Iowa State University
Importance of Timely Scouting for Weeds
by Bob Hartzler
December 16, 2005 - Timely application of postemergence products is critical to protect corn yields, especially in fields relying solely on postemergence herbicides. Weeds can begin to impact yields as early as two weeks after crop emergence. The specific time at which weeds begin to reduce yields varies widely depending upon many factors, but the longer application is delayed the greater the risk of a yield penalty.
The initial growth of weeds is relatively slow, but after a sluggish start their growth rate increases rapidly (Figure 1). Weeds as small as 2" can impact corn yields if present at high densities ( >10 sq. ft). The crop yield lost per day increases as control tactics are delayed due to the increasing growth rate and greater impact of large weeds (Table 1). Weeds 2 - 4” tall may reduce yields by 0.5% for each day application is delayed, whereas 6” weeds can reduce yields by 1% or more per day.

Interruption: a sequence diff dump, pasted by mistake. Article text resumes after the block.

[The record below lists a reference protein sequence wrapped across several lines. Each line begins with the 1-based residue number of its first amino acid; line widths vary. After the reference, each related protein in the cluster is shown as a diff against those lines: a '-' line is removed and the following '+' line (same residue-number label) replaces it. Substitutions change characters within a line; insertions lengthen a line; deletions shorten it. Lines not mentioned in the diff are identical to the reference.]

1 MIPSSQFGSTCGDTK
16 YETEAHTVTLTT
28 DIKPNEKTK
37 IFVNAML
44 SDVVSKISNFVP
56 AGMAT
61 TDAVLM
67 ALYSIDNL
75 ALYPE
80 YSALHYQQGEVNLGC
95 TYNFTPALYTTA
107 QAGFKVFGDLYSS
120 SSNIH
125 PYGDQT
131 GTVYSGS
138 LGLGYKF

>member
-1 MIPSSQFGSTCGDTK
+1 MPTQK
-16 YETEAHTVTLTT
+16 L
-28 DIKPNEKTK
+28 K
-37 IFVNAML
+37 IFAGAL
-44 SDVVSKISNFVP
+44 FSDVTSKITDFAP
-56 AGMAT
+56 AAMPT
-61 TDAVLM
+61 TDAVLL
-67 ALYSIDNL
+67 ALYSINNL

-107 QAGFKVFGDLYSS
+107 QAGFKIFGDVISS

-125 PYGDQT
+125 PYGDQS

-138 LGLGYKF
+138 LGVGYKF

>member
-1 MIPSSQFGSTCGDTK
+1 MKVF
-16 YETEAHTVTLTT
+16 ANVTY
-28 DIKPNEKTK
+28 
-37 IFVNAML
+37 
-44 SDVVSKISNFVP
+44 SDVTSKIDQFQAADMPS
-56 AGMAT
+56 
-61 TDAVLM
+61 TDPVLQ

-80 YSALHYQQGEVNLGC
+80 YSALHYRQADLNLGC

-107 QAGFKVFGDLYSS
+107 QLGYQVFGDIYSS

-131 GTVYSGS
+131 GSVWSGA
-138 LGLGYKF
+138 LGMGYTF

Fields should be scouted within the first two weeks after crop emergence to determine the need and appropriate timing of postemergence weed control. While many of today’s herbicides are able to kill large weeds, application delays can result in reduced yield and profitability due to early-season competition.
Table 1. Giant foxtail growth rates and impact on corn yields as
affected by plant height.
|Yield Loss (1)
(% per day)
(1)Adapted from Gower et al. 2003. Weed Technology.
Prepared by Bob Hartzler, extension weed management specialist, Department of Agronomy, Iowa State University
more information contact:
ISU Extension Agronomy
2104 Agronomy Hall
Ames, Iowa 50011-1010
Voice: (515) 294-1923
Fax: (515) 294-9985
or comments here.
Copyright © 1996-2006, Iowa State University, all rights reserved